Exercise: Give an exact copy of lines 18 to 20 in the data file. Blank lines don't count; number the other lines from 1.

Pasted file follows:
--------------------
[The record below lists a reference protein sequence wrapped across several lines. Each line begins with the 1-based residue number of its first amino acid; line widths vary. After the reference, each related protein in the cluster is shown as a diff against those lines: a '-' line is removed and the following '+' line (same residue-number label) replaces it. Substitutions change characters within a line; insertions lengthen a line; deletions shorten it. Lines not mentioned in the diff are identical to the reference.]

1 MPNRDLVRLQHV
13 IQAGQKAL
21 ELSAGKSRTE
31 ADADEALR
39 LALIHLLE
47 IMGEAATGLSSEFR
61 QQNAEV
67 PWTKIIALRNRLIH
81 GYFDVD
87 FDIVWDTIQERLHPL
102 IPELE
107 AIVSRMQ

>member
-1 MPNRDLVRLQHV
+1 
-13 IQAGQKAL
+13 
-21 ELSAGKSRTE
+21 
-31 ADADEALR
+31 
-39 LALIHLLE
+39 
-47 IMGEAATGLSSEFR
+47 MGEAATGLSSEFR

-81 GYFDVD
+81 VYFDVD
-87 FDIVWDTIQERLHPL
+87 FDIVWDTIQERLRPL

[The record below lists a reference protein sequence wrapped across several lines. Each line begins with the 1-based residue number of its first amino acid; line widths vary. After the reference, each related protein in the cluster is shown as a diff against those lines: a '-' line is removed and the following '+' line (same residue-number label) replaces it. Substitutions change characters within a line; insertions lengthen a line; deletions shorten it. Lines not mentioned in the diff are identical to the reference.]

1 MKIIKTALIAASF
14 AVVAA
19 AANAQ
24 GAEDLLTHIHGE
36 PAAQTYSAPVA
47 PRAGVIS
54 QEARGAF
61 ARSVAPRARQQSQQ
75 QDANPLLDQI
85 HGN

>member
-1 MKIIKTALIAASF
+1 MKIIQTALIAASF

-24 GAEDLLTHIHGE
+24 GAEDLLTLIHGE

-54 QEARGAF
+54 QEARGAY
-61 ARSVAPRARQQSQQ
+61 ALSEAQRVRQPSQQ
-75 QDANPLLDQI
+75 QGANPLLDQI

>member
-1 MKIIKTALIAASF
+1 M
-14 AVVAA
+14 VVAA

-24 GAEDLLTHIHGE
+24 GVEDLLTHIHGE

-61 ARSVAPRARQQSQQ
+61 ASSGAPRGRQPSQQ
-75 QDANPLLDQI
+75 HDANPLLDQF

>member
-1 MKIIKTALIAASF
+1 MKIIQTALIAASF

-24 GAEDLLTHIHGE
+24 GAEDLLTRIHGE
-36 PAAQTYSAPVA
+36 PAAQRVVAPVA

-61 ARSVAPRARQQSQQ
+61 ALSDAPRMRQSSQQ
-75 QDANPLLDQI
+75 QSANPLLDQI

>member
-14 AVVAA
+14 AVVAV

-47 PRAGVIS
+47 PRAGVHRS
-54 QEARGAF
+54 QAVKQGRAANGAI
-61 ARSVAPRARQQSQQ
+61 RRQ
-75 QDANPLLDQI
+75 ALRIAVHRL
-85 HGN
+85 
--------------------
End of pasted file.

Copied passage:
+13 
-21 ELSAGKSRTE
+21 